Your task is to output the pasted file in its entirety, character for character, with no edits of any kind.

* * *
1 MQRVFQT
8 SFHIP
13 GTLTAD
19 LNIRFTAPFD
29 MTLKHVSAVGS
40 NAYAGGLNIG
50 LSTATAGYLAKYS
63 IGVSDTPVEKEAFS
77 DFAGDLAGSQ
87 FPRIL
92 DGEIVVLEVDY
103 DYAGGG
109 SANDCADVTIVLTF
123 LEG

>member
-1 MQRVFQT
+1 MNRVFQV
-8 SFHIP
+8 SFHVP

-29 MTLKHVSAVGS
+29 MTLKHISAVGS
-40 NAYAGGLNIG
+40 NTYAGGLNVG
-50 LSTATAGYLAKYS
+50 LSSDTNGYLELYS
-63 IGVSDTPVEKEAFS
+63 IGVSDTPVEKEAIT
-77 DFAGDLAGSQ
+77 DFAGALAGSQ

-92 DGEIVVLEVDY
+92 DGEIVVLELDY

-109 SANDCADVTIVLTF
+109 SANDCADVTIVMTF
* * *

1 MQRVFQT
8 SFHIP
13 GTLTAD
19 LNIRFTAPFD
29 MTLKHVSAVGS
40 NAYAGGLNIG
50 LSTATAGYLAKYS
63 IGVSDTPVEKEAFS
77 DFAGDLAGSQ
87 FPRIL
92 DGEIVVLEVDY
103 DYAGGG
109 SANDCADVTIVLTF
123 LEG

>member
-1 MQRVFQT
+1 MNRVFQV
-8 SFHIP
+8 SFHVP

-29 MTLKHVSAVGS
+29 MTLKHISAVGS
-40 NAYAGGLNIG
+40 NTYAGGLNVG
-50 LSTATAGYLAKYS
+50 LSSDTNGYLELYS
-63 IGVSDTPVEKEAFS
+63 IGVSDTPVEKEAIT
-77 DFAGDLAGSQ
+77 DFAGALAGSQ

-92 DGEIVVLEVDY
+92 DGEIVVLELDY

-109 SANDCADVTIVLTF
+109 SANDCADVTIVMTF